Hackney Homemade, Wood Street Indoor Market, Frock Me, Judy’s kilo sales, and Little Chelsea: in the latest post of our 2012 predictions week, carbooted picks out five London markets you should visit on a bargain hunt.
Image via McMuggins
Every Saturday, Lower Clapton Road, E5, 10am-4pm; Every Sunday, Chatsworth Road, E5, 11am-4pm
The Hackney Homemade markets are back up and running after a well-earned Christmas break. On Saturdays you’ll find them in the garden of St John church in Hackney selling good old-fashioned bric-a-brac alongside vintage clothing and books. There’s also a good choice of world food to fill your belly as you browse. Sundays are the artier days, promising ceramics, toys, and furniture in the courtyard of an independent book shop. As the name suggests, there’s a lovely handmade ethos to the markets, and they’re clearly doing something right as Time Out named founder Jane MacIntyre one of their most influential people of 2011. We love the clear advice that their friendly and welcoming website gives for people wanting to sell their wares at the market, telling you exactly what you need to know before pitching up.
Wood Street, E17
Open Monday – Wednesday, Friday and Saturday, from 10am-5.30pm
We’re really excited to check out the goods here after organisers ran a competition to find 21 brand new shops for empty space in this Walthamstow market. The winners get three months free rent, and there’s a love-themed launch party on February 11 to say a big hello to the new kids in town. There’ll be flowers, homeware, records, costumes, and plenty of vintage to browse as well as performances in the indoor market, which used to be a cinema.
Frock Me: Chelsea Town Hall, King’s Road, SW3. Next event: Sunday 12 February, 11am-5.30pm
Adams Antique Fairs: Elverton Street, SW1P. Next event: Sunday 5 February, 10am-4.30pm
Matthew Adams runs an antique fair at the Royal Horticultural Hall as well as the fun vintage Frock Me fair in Chelsea. Frock Me is excellent for celeb spotting (Hi Kylie! Hi Kate Moss!), and the prices do get a little steep at times. But that doesn’t mean you can’t do well on a budget as you explore the range of vintage clothing, burlesque items, jewellery and accessories, and there’s a tea room to quench your thirst in retro surroundings. The antiques fair attracts 140 stallholders so you could easily spend your entire Sunday lost among some real gems.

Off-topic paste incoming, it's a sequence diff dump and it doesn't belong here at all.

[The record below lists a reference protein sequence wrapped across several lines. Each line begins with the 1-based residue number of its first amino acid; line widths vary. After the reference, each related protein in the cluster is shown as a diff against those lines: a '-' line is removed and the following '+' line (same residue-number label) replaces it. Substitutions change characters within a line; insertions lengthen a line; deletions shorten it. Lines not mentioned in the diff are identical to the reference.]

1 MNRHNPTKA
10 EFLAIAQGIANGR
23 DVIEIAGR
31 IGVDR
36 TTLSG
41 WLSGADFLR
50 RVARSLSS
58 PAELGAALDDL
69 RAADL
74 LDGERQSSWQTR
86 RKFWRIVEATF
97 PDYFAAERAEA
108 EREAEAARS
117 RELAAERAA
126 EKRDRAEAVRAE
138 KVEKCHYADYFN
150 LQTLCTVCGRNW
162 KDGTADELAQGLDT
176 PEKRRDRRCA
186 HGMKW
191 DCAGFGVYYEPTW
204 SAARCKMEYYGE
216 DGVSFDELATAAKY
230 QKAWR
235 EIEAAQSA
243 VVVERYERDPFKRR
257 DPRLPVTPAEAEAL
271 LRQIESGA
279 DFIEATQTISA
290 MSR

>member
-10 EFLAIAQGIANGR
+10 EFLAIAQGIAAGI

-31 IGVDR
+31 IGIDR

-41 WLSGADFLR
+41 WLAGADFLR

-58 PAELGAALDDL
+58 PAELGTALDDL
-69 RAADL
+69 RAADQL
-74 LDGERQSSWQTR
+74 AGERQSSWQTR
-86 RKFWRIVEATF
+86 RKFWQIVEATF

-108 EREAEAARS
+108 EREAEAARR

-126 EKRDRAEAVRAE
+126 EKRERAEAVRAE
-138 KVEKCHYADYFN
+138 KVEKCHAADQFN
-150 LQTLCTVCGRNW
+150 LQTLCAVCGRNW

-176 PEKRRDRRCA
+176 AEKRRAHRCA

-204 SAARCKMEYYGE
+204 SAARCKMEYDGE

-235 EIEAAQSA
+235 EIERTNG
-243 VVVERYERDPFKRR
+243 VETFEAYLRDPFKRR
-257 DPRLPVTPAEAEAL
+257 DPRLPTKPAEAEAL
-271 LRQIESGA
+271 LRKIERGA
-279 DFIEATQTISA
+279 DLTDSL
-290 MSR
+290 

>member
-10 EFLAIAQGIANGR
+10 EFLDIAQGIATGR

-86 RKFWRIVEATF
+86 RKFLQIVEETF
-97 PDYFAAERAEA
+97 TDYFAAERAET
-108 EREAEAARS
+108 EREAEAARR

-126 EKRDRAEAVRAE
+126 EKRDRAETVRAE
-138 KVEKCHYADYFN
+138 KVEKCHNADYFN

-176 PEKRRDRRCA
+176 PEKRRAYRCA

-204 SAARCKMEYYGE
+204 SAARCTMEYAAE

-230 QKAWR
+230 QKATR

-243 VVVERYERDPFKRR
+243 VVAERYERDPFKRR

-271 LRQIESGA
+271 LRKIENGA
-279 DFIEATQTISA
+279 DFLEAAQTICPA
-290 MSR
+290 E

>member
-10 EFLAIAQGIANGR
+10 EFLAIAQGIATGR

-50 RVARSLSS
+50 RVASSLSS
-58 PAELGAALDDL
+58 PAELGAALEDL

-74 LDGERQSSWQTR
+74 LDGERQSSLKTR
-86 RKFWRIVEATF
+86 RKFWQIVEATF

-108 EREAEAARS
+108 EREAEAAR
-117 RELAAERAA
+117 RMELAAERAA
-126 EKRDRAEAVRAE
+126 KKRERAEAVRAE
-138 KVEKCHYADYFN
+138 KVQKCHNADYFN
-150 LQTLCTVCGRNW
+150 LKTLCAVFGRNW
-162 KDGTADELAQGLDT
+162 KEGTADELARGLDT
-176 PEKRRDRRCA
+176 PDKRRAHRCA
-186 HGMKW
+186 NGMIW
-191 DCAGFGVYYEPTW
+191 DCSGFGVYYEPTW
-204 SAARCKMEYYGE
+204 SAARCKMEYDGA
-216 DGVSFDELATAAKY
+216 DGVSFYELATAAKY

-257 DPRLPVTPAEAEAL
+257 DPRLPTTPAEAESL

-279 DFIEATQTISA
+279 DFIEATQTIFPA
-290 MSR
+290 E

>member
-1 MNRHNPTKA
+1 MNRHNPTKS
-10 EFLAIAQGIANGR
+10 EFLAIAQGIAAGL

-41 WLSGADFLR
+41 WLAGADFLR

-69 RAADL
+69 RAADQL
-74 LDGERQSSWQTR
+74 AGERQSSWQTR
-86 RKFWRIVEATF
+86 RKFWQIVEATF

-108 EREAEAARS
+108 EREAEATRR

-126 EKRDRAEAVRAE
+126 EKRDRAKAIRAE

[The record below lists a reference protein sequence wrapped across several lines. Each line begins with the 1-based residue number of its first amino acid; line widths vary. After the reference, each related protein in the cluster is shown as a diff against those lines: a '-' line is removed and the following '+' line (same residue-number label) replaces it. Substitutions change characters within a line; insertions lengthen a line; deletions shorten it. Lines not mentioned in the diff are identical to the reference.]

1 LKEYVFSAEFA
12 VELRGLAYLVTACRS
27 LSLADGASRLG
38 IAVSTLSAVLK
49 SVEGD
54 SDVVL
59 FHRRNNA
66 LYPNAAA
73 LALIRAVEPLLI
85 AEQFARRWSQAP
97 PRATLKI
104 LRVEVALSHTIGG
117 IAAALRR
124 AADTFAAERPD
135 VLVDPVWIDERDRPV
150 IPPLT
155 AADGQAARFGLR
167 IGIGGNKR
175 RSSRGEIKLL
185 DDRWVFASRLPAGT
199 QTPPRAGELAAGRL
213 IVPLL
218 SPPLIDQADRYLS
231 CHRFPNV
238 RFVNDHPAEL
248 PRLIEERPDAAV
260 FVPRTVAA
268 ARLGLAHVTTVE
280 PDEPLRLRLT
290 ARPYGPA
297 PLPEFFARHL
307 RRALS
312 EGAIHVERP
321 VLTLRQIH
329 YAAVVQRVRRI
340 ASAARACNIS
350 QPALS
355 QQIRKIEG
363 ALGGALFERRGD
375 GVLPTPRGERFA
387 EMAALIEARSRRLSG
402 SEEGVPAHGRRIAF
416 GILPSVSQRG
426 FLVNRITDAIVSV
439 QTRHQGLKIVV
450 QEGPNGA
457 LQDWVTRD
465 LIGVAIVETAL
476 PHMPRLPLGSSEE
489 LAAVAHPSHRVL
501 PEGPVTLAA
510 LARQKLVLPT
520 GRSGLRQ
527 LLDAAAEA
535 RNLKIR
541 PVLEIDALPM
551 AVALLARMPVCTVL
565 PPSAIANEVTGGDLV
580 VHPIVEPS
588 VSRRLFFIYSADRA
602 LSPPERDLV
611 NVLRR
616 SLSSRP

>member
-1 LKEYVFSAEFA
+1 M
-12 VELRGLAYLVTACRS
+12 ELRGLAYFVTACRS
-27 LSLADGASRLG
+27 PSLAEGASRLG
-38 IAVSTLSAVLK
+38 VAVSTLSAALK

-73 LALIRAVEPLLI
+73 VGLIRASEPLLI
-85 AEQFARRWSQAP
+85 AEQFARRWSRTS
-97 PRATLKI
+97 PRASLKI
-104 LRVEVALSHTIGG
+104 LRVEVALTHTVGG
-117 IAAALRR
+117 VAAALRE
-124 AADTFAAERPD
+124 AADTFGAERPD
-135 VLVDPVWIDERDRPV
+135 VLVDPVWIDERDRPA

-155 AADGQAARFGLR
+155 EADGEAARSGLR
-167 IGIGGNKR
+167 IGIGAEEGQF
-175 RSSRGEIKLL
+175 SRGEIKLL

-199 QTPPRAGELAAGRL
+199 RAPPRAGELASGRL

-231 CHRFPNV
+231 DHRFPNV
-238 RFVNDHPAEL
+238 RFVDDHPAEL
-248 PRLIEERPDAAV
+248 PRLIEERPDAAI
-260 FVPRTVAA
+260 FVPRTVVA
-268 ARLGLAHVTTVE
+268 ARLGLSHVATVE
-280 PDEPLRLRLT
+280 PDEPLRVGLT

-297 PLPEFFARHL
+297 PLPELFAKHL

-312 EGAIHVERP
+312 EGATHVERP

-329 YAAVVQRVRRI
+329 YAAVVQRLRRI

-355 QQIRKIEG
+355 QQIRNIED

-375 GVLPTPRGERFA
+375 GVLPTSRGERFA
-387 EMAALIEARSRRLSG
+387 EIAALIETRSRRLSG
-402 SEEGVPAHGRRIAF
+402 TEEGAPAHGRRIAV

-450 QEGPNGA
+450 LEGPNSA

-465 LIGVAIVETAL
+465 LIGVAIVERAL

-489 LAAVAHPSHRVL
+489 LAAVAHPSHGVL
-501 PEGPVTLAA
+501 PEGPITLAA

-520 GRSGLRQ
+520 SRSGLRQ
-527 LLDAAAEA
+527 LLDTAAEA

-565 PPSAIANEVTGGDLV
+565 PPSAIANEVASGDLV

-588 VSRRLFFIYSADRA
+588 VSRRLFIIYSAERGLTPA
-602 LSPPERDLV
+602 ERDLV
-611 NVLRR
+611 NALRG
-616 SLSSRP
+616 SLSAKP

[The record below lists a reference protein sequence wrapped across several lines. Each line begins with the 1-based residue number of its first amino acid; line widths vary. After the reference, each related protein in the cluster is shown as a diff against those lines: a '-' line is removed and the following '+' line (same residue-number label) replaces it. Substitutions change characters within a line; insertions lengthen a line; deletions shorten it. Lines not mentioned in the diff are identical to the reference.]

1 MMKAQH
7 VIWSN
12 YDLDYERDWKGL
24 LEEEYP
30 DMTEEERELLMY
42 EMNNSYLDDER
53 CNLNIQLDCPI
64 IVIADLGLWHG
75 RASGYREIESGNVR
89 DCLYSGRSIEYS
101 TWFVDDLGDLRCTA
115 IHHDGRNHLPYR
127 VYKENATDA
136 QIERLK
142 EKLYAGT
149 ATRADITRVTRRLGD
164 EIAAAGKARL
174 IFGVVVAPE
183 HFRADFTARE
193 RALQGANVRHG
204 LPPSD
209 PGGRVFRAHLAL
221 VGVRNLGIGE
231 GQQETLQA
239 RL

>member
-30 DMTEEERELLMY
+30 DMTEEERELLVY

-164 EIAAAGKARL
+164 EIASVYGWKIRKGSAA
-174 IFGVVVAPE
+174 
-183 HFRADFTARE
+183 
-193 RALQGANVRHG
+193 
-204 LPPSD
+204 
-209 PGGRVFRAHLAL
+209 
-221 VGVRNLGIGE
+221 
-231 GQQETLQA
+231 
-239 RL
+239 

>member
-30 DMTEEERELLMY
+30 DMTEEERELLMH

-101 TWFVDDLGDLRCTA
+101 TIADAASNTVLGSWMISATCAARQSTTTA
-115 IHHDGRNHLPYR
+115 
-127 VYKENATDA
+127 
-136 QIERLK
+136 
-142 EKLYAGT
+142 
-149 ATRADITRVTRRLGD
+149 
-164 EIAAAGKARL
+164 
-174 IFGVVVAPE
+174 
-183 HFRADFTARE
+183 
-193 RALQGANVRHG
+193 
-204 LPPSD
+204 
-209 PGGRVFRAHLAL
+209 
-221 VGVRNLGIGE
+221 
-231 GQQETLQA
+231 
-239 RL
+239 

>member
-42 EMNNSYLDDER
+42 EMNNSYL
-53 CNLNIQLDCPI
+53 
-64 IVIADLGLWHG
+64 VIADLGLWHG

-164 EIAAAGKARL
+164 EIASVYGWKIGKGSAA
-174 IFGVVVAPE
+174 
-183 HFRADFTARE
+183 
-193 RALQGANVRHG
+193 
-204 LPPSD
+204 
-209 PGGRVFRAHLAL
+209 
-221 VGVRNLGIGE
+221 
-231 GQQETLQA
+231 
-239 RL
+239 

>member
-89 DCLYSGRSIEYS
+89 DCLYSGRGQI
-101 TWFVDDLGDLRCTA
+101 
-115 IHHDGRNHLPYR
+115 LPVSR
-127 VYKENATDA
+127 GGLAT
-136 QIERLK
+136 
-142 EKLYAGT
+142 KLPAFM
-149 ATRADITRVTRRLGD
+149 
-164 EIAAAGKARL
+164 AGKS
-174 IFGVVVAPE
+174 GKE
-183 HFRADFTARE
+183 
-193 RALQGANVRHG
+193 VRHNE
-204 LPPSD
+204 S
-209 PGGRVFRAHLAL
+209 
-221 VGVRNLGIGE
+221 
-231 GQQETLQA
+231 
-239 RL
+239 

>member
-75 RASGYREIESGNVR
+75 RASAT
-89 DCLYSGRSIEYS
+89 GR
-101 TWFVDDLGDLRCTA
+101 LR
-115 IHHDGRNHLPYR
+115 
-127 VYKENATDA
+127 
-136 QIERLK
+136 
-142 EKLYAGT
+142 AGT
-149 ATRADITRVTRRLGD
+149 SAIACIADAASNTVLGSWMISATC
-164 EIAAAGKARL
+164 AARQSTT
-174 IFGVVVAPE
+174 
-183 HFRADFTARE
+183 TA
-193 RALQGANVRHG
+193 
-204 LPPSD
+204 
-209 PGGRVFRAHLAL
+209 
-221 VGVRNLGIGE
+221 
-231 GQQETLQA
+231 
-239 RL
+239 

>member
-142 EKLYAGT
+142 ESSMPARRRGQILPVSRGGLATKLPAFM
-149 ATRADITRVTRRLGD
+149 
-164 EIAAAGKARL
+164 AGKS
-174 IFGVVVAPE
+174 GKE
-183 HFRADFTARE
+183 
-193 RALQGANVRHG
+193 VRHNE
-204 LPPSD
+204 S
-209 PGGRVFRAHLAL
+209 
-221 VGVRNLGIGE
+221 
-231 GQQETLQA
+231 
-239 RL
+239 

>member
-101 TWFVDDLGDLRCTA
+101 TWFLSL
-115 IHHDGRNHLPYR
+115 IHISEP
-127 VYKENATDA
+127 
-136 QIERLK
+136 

Moves around! Next event: The Rag Factory, Heneage Street, E1, on Saturday 11 February, 11am-4pm
Load up on a kilo of clothing for only £15 – bargain! You’ll need your rummaging arms at the ready for this sale, run by the team behind Judy’s Affordable Vintage Fairs. As well as finding your new favourite shirt, this one’s a great opportunity to get crafty as you can turn old cloth into new togs, or rework a fantastic fabric into an e-reader cover/purse/neck scarf/pillowcase…
Chelsea Town Hall, King’s Road, SW3
Next event: Monday 5 and Tuesday 6 March. 3-8pm on Monday, 11am-6pm on Tuesday.
This one calls itself “the affordable antiques fair”, so it’s a great way of making your first steps into antique buying for as little as a tenner. Steer clear of the items they say could cost as much as £30,000 – unless you’ve come into some incredible good fortune – and get haggling in the surrounds of Chelsea’s Old Town Hall. Here’s a long-running fair for furnishings, porcelain, glass… You name it, it’s probably there.
Car boot sales are not only a great way of making extra cash for yourself, they’re also a good way of raising money for charity.
carbooted went to one of the busiest stalls at Chiswick Car Boot Sale and spoke to Lynda Daroga, coordinator of the Richmond branch of Shooting Star CHASE children’s hospice service.
Lynda told us how she and her group raised £45,000 for the charity last year, and that they were hoping to raise hundreds of pounds by selling DVDs, clothes and loads of jewellery at the car boot.
Find out more about Shooting Star CHASE here.
carbooted went to Chiswick Car Boot Sale to find out what’s selling at the moment and ask people to tell us about their best buys and sells.
Mike Collins, who runs the show, said: “Car boots are better than eBay and antiques shops. People are starting to realise that this is the way forward.”
We also met Leo, who comes every week and is the proud owner of more than 3,000 brooches, which she has collected over 25 years. She said: “Every so often, I’ll pick up a pendant just because I like how it looks. Then I find out the chain is made of gold, so I cash it in and spend the money on another brooch!”